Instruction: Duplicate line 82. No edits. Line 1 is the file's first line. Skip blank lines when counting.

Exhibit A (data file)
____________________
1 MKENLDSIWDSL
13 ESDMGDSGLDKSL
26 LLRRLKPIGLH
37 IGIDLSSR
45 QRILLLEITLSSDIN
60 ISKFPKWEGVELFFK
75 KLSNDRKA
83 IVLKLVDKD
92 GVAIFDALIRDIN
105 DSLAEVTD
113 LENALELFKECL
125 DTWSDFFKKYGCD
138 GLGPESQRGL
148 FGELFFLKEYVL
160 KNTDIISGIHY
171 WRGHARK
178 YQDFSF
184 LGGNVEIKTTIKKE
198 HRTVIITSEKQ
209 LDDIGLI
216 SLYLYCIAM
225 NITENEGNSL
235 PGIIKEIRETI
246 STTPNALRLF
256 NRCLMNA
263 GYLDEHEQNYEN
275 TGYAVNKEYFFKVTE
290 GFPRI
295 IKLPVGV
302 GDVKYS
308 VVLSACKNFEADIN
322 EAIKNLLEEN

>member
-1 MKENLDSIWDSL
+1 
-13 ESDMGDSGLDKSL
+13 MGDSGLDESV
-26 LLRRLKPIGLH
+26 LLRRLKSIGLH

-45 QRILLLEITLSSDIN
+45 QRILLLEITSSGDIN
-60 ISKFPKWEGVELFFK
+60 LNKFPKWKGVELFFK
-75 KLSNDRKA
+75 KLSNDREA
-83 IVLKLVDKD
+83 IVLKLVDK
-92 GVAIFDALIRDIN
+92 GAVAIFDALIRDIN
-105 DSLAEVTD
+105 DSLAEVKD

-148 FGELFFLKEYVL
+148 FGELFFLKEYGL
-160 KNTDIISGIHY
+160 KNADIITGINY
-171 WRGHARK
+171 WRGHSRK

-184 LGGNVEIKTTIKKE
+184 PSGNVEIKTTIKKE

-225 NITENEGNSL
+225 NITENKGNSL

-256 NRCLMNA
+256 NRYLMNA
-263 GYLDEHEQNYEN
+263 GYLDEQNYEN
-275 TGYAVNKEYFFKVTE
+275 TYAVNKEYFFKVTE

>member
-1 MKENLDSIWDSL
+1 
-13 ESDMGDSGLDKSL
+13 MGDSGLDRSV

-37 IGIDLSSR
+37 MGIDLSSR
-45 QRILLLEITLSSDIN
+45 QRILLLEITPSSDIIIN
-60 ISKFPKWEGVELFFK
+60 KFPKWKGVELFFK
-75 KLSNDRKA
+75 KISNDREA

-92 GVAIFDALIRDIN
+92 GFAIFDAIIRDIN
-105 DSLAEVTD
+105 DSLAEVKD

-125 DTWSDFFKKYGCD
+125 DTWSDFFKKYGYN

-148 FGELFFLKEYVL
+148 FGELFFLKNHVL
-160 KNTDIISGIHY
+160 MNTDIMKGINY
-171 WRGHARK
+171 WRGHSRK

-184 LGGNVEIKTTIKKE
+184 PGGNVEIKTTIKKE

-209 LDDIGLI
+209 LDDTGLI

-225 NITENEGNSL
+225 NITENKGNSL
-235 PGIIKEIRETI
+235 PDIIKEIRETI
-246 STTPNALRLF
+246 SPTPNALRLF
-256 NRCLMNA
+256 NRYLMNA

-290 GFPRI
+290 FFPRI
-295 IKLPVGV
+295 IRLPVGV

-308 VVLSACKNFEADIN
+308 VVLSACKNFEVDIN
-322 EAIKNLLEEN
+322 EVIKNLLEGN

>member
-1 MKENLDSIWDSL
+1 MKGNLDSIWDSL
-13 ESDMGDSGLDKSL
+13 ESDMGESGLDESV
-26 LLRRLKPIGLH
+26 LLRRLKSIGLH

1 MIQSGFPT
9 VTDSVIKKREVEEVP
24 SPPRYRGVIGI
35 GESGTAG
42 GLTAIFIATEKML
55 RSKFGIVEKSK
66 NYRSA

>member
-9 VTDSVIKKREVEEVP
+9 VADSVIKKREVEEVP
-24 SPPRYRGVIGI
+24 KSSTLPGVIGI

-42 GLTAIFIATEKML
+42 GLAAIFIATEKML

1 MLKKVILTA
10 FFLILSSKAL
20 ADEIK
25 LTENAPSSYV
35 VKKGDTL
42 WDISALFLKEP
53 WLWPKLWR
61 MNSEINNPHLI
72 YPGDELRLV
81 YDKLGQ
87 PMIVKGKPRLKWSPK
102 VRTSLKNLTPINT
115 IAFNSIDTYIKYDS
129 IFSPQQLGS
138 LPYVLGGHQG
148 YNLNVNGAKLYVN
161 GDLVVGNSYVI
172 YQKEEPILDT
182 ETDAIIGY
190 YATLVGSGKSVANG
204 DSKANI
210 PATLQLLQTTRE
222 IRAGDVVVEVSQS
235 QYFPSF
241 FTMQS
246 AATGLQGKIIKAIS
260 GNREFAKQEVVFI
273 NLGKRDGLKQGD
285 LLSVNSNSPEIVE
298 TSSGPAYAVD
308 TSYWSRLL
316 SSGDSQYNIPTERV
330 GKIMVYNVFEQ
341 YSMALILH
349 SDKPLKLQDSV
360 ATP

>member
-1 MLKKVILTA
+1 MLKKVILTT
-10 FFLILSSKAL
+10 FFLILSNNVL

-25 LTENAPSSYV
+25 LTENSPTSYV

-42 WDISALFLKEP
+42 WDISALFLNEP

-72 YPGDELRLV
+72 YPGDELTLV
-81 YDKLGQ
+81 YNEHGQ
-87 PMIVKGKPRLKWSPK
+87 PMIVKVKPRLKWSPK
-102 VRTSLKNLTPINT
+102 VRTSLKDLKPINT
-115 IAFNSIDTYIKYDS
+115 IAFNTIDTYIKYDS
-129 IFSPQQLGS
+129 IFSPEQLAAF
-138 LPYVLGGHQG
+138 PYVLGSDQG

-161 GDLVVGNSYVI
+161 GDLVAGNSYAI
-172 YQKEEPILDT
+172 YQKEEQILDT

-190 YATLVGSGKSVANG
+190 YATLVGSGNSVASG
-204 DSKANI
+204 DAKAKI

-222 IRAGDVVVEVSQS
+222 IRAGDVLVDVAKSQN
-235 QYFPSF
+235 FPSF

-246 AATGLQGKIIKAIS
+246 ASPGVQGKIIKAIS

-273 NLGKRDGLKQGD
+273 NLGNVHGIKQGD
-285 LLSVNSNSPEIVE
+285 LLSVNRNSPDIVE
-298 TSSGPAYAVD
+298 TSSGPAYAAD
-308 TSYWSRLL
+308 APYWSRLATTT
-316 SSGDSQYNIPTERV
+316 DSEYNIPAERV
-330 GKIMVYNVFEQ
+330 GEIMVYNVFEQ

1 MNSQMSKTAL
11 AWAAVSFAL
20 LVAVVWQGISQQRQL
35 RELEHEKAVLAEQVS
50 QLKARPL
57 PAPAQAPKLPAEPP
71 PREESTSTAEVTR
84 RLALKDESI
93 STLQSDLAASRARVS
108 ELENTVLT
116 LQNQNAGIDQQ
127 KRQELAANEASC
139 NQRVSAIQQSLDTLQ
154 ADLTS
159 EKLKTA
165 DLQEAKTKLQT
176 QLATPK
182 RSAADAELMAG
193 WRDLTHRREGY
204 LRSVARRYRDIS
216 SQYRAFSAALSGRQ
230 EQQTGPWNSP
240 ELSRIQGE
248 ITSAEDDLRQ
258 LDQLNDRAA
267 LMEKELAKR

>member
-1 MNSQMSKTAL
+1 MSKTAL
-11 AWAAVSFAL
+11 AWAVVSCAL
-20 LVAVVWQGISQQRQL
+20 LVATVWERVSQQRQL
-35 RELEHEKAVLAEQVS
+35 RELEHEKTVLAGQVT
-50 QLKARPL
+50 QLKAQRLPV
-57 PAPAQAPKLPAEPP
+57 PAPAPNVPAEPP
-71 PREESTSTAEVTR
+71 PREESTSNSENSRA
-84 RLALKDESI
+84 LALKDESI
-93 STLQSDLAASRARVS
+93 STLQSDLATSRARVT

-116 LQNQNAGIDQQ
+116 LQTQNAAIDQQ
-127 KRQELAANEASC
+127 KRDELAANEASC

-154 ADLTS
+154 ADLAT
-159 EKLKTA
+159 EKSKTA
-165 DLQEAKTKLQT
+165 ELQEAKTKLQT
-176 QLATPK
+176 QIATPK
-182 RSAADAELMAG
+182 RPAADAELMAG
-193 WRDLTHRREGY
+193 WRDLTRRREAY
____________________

+92 GFAIFDAIIRDIN